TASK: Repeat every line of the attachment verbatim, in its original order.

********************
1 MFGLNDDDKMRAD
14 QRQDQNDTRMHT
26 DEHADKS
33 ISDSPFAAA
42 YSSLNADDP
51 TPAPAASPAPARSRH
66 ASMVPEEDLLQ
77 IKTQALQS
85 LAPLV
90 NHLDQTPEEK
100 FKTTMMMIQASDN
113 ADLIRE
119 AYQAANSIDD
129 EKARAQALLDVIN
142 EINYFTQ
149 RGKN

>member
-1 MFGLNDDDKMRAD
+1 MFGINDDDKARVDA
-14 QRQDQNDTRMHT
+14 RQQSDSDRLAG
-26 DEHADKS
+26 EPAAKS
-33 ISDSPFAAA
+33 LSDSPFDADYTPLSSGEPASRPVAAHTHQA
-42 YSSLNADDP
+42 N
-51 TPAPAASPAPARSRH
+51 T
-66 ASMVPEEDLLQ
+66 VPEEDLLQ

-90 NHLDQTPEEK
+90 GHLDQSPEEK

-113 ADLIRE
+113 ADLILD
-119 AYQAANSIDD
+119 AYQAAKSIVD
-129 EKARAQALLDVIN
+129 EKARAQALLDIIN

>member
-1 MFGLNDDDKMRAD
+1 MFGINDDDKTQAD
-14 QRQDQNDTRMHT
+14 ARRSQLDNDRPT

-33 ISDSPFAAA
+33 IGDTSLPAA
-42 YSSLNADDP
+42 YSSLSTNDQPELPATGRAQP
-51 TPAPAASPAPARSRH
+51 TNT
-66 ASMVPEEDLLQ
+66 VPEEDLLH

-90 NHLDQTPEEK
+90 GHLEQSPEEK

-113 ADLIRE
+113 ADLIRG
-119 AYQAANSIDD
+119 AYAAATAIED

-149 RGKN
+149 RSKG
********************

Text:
1 MFGLNDDDKMRAD
14 QRQDQNDTRMHT
26 DEHADKS
33 ISDSPFAAA
42 YSSLNADDP
51 TPAPAASPAPARSRH
66 ASMVPEEDLLQ
77 IKTQALQS
85 LAPLV
90 NHLDQTPEEK
100 FKTTMMMIQASDN
113 ADLIRE
119 AYQAANSIDD
129 EKARAQALLDVIN
142 EINYFTQ
149 RGKN

>member
-1 MFGLNDDDKMRAD
+1 MFGINDDDKARVDA
-14 QRQDQNDTRMHT
+14 RQQSDSDRLAG
-26 DEHADKS
+26 EPAAKS
-33 ISDSPFAAA
+33 LSDSPFDADYTPLSSGEPASRPVAAHTHQA
-42 YSSLNADDP
+42 N
-51 TPAPAASPAPARSRH
+51 T
-66 ASMVPEEDLLQ
+66 VPEEDLLQ

-90 NHLDQTPEEK
+90 GHLDQSPEEK

-113 ADLIRE
+113 ADLILD
-119 AYQAANSIDD
+119 AYQAAKSIVD
-129 EKARAQALLDVIN
+129 EKARAQALLDIIN

>member
-1 MFGLNDDDKMRAD
+1 MFGINDDDKTQAD
-14 QRQDQNDTRMHT
+14 ARRSQLDNDRPT

-33 ISDSPFAAA
+33 IGDTSLPAA
-42 YSSLNADDP
+42 YSSLSTNDQPELPATGRAQP
-51 TPAPAASPAPARSRH
+51 TNT
-66 ASMVPEEDLLQ
+66 VPEEDLLH

-90 NHLDQTPEEK
+90 GHLEQSPEEK

-113 ADLIRE
+113 ADLIRG
-119 AYQAANSIDD
+119 AYAAATAIED

-149 RGKN
+149 RSKG